First the good: Burnett gave the Yankees a good game. He pitched seven innings and gave up only one earned run on seven hits. He walked three and struck out six, so I’ll take the quality start. He also picked off Ichiro twice. Nice work on Burnett’s part. If he continues to pitch like that, the Yankees are in good shape.
I was also pleased with Phil Hughes, who recorded his 17th hold of the year with a scoreless eighth inning. In these types of close games it’s refreshing to know we have Hughes in our bullpen. Nice work.
It’s also good to know the Yankees were able to reach base and pound out eight hits against a Cy Young caliber pitcher. Felix Hernandez tossed a complete game and is in the running for the American League Cy Young award. If the Bombers have to face an ace in the playoffs, they have demonstrated the ability to hit them.
Now onto the bad, which was basically the ending of Friday’s game.
Up 2-1 in the bottom of the ninth with two outs, Mariano Rivera made two mistakes; two pitches that cost the Yankees the game. He left two pitches out over the plate that Mike Sweeney and Ichiro both crushed, and as a result, the Yankees lost 3-2.
I, for one, was stunned. I could not believe Rivera had blown that save. It was the first time since April 24 in Boston that he had blown a save and only his second blown save of 2009.
Rivera has been lights out for the Yankees, so I am certainly willing to forgive him for that hiccup; it’s probably better he got that out of his system now rather than the playoffs.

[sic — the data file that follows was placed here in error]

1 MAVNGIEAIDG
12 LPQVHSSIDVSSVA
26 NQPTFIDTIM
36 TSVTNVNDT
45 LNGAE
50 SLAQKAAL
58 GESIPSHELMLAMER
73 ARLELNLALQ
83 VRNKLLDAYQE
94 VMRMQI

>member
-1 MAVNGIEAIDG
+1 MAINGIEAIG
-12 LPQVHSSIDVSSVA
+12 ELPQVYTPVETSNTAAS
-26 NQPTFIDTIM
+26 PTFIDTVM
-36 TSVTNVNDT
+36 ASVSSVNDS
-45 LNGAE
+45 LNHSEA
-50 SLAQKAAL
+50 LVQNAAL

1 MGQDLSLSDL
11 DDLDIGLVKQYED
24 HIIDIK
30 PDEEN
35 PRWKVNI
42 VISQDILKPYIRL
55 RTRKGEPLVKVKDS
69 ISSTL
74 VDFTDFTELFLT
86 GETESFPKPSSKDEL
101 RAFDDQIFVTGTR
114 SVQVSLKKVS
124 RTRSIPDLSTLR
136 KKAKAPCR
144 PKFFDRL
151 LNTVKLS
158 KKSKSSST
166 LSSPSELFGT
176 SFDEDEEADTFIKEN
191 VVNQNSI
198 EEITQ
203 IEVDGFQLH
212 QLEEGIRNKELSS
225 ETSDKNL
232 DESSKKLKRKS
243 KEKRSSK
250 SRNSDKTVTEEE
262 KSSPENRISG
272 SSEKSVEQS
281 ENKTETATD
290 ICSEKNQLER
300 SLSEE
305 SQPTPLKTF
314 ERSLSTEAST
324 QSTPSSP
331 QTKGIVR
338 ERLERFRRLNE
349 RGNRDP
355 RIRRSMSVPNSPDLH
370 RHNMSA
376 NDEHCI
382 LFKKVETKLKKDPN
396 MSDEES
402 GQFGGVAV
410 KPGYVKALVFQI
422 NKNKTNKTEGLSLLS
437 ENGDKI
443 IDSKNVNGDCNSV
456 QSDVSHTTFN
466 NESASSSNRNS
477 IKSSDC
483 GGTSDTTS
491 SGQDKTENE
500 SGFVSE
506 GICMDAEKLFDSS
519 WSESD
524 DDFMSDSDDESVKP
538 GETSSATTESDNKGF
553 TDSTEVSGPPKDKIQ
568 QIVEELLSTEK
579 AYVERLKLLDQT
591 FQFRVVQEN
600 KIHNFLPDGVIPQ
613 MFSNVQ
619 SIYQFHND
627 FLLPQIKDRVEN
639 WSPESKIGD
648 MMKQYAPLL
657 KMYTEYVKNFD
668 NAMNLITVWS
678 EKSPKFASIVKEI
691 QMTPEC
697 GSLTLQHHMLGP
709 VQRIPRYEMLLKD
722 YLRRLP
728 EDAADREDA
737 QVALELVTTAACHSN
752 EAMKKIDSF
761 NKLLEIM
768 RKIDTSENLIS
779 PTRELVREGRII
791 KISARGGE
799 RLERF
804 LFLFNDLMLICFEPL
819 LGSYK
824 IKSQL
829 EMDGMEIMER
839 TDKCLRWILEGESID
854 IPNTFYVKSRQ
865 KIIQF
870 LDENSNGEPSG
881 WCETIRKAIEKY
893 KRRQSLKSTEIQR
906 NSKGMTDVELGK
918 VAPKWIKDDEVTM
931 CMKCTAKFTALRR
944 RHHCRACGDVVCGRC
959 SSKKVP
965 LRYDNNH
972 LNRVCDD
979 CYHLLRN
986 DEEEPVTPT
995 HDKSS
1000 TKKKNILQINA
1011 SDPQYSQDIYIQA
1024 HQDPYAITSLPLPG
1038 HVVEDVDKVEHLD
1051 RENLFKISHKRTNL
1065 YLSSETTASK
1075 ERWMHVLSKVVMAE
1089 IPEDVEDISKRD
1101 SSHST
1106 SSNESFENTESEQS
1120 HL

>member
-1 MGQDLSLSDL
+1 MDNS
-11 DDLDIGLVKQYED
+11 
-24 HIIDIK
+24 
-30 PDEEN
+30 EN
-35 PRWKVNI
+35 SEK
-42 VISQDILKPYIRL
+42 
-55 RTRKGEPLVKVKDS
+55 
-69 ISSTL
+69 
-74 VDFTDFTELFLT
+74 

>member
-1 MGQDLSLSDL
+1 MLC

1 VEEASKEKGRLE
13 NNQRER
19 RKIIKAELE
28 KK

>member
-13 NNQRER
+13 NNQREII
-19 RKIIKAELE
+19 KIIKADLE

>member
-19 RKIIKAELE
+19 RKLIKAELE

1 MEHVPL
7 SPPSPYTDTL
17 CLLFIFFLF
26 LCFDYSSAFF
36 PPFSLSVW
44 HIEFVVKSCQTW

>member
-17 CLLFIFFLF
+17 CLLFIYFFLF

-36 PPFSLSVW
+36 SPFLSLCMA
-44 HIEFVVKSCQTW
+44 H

But he did lose the game. Burnett pitched well, Hughes pitched well, there was no margin for error, and Rivera blew it. However, the Yankees could have scored some more for him, as they only posted two runs. While it was good they were able to pound out hits, they struggled to score runs.
So we saw good and bad in Friday’s loss. Saturday night was another story.
CC Sabathia went out and dominated, just like he has all year and especially since the All-Star break. The Yankee ace went seven strong innings and gave up an unearned run on just four hits. He walked two and fanned eight. Yankees 10, Mariners 1.
I really enjoy watching Sabathia. This is exactly why the Yanks got him–to just shut the other teams down. He is a soldier, he is a horse, and he has been as advertised. And I love it. Sabathia leads the American League with 18 wins and 220.1 innings pitched.
As everyone knows, (like Hernandez) he’ll be in serious consideration for the AL Cy Young Award. But Sabathia could also win 20 games this year. He’s got a chance at it, anyway.
Mark Teixeira provided the Yankees with enough offense, almost hitting for the cycle. He needed a double, but instead he smacked his second home run of the game and 37th of the year. Teixeira leads the league in RBIs with 118 and has done some amazing things to help the Yanks win this year. He will certainly get some Most Valuable Player Award consideration.
It’s obvious the Yankees could be taking home a lot of hardware this year, that’s for sure. You can think about every opportunity for them to attain individual accolades: Sabathia for the Cy Young Award, Teixeira and Derek Jeter for the MVP, and there are multiple players who could win Gold Glove and Silver Slugger Awards.
And of course they collectively want the big one: a World Series ring.
I also want to point out Matsui. He hit his 26th home run of 2009 in Saturday’s win and set a new team record. He now has the most home runs by a designated hitter since Don Baylor in 1984. Nicely done, Matsui; you can still provide a huge threat at the plate and you have proven me wrong.
Finally on Sunday it was Joba Chamberlain’s turn to try and finish off the Mariners. He did not succeed. The Yankees managed only one run, Chamberlain was lit up for seven runs in three innings, and the Bombers lost, 7-1.